|Founded||June 16, 2010|
|Slogan(s)||Where the world wants to know|
|Alexa rank||283 (June 2015[update])|
|Type of site||Social Q&A website|
|Registration||Optional, required to post responses|
|Users||150 million (February 9, 2015)|
|Available in||Azerbaijani, Indonesian, Malaysian, Bosnian, Danish, German, Estonian, English, Spanish, Tagalog, French, Croatian, Italian, Latvian, Lithuanian, Hungarian, Dutch, Norwegian, Polish, Portuguese, Brazilian Portuguese, Romanian, Slovak, Slovenian, Finnish, Swedish, Vietnamese, Turkish, Czech, Greek, Belarusian, Bulgarian, Macedonian, Mongolian, Russian, Serbian, Ukrainian, Armenian, Hebrew, Arabic, Persian, Hindi, Bengali, Thai, Georgian, Japanese, Chinese, Simplified Chinese, Korean (January 2015[update])|
|Launched||June 16, 2010|
Ask.fm is a global social networking site where users create profiles and can send each other questions, with the option of doing so anonymously. The site was founded in Latvia and launched on June 16, 2010 as a rival to Formspring. It has since overtaken the latter in terms of worldwide traffic generated  with 150 million monthly unique users as of March 2015. The site was purchased by Ask.com in August 2014 with the intention to "focus on turning around the philosophy of the company and putting trust and safety first." Since the acquisition, the company has made a number of changes toward its goal of improving the safety of its users. These include parting ways with Ask.fm founders, Mark and Ilya Terebin, whom Ask.com CEO Doug Leeds described as having a "laissez-faire" approach to safety and proactively partnering with the New York Attorney General and the Maryland Attorney General in the creation of a multi-step plan to turn the site around. Ask.fm has since launched its first-ever Safety Advisory Board of which John Carr OBE, Anne Collier, Marsali Hancock, Brian O'Neill and Justin Patchin are board members, as well as a new Safety Center which includes specific tools, tips and guidance for teens, teachers, parents and law enforcement. In February 2015, under the direction of Chief Trust and Safety Officer Catherine Teitelbaum, Ask.fm sponsored its first Safer Internet Day and launched a #nobullies campaign to drive awareness of the company's no tolerance policy for abusive behavior on the Ask.fm service.
At the time, existing leaders Mark and Ilya Terebin responded to the allegations by stating that they did have a reporting feature and employ a number of moderators to fight cyberbullying. Accordingly, the site had a "sexually explicit comment" monitor staffed by moderators; however, no comments were ever deleted, even for explicit threats. This was a major cause of criticism. Under Ask.com management, Ask.fm has significantly expanded filters with key words and language patterns and has improved automated moderation. Human moderation has grown to 24/7 coverage and is catching 40% more user posts for human review.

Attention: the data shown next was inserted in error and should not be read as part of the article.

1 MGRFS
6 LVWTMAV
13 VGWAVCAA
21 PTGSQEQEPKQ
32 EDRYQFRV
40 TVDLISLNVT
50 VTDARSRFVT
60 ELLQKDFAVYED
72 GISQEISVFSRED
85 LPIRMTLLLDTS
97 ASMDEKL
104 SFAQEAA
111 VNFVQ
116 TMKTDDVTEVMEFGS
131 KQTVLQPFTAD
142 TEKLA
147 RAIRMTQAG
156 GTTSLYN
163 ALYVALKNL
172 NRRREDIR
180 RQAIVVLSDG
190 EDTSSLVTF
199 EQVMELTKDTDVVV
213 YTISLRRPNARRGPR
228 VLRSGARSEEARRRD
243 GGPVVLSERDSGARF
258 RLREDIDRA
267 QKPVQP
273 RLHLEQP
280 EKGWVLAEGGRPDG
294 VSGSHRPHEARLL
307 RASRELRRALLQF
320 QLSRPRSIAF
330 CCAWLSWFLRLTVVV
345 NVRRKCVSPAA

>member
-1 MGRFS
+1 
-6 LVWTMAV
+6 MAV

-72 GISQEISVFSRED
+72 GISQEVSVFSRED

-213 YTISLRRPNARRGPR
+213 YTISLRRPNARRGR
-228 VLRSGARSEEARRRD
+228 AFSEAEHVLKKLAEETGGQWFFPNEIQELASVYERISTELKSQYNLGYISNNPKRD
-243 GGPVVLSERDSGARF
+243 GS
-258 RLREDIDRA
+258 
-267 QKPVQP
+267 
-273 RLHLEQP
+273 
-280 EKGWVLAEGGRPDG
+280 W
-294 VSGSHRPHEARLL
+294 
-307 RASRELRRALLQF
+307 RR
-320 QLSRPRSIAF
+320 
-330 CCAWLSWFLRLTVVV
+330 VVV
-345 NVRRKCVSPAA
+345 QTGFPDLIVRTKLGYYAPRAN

On 6 August 2013, it was reported that Hannah Smith, a 14-year-old girl from Leicestershire, England, had killed herself, and that her father blamed her death on bullying responses she had received on the site. He called for tighter controls against social networking sites like Ask.fm, saying that he had seen the abuse his daughter had received and it was wrong that it was anonymous. The Smith family calls were echoed by the parents of Goosnargh, Lancashire teenager Joshua Unsworth, who was reported to have been "cyberbullied" on the site prior to his suicide. The company responded by stating it was 'happy to help police'.
Following the suicide of Hannah Smith, British Prime Minister David Cameron called for a boycott of websites that don't take responsibility for dealing with cyberbullying on their sites. Several advertisers responded by severing links with the site, including (amongst others) Save the Children, eBay and BT. Vodafone had already stopped advertising on the site.
However, the site is still popular and growing. Ask.fm has 150 million users, 25 billion answers and 49 languages.
Since Ask.com has acquired Ask.fm, it has relocated its headquarters to Dublin, Ireland and spent millions of dollars to establish the infrastructure and process to improve safety. As part of its relocation to Ireland, Ask.fm officials met with the Department of Children to assure the proper steps are being taken to "significantly improve" protections on the website. Aine Lynch of the National Parents Council said she met with the new owners of Ask.fm at their request and that "they seem to be really going through the site to try and make sure that it's moderated better and that postings on it are more responsible.".
However, some experts believe that the combination of offline contacts who know each other well, and the availability of online anonymity is a toxic mix that will inevitably lead to problems for some users.  
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